Despite the difficult economic circumstances facing UK businesses at present, a 2022 study by accounting software firm FreeAgent revealed that 64% of British adults plan to start their own business in the future. Thanks to the rise of the internet, many of these new enterprises will be launched online. Whatever people sell – products, services or their skills, the digital shop window is increasingly replacing the traditional brick and mortar shop.
Even though the internet has made starting a new business easier than ever before, these ventures need to comply with a web of legal obligations. It can be very easy for a new company to end up on the wrong side of the law.
These important new businesses need all the help they can get on their journey, which is why Business Companion has launched its new guide to Starting an Online Business.
The resource has been designed to help traders who sell goods online to establish just what their legal responsibilities are and to provide new businesses with an effective introduction to the UK’s trading and consumer laws.
Coming in easily digested sections, Starting an Online Business explains the distinctions between selling items online as a business or as an individual, and the different obligations that must be met under consumer protection law. The ‘Am I in business?’ section explores the circumstances under which a person selling goods via online marketplaces such as eBay could be considered to be operating a business. There’s also a handy flowchart which will help sellers understand what sort of venture they are running and what action they need to take.
This part of the guide also discusses VAT registration and lays out the threshold at which a private individual selling goods online could potentially be deemed to be running a business. What a person might consider a hobby or side hustle can often actually be a business in the eyes of the law.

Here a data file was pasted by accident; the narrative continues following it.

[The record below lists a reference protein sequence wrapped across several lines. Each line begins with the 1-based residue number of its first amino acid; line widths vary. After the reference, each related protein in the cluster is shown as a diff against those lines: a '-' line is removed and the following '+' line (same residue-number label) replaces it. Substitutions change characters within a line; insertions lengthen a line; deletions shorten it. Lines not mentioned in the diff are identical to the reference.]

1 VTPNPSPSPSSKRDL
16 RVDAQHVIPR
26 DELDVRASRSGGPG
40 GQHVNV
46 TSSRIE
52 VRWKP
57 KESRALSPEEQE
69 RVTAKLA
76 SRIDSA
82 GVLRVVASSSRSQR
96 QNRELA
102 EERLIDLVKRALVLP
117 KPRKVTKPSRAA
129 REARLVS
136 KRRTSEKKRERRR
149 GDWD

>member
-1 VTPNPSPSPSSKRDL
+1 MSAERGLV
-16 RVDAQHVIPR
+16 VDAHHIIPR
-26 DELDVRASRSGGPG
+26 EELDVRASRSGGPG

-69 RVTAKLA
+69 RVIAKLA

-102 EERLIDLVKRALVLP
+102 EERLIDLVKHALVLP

Once it is established that a person selling goods online could be classified as a trader, the second section of the guide addresses frequently asked questions about terms and conditions and legal compliance. The questions are taken from the experiences of actual sellers.
Part 3 of the guide provides model terms that can be used as a template by traders to help them ensure they meet the requirements of consumer protection law. These terms can be applied across a range of selling mechanisms, including social media platforms, online marketplaces, proprietary e-commerce websites, and any other platform on which a trader sells goods and which is operated by another business.
Available in website format and as a handy downloadable PDF booklet, Starting an Online Business is an essential resource for anyone who needs a quick, reliable and up-to-date answer to a query about the nature of their business and its responsibilities. Like all the information available on Business Companion, it is free and is written by consumer law experts in plain English.
About Business Companion
Business Companion is a free online resource published by the Chartered Trading Standards Institute (CTSI) with the support of the Department for Business, Energy and Industrial Strategy (BEIS). It provides businesses of all sizes and across all sectors with expert guidance on a wide range of consumer protection law issues.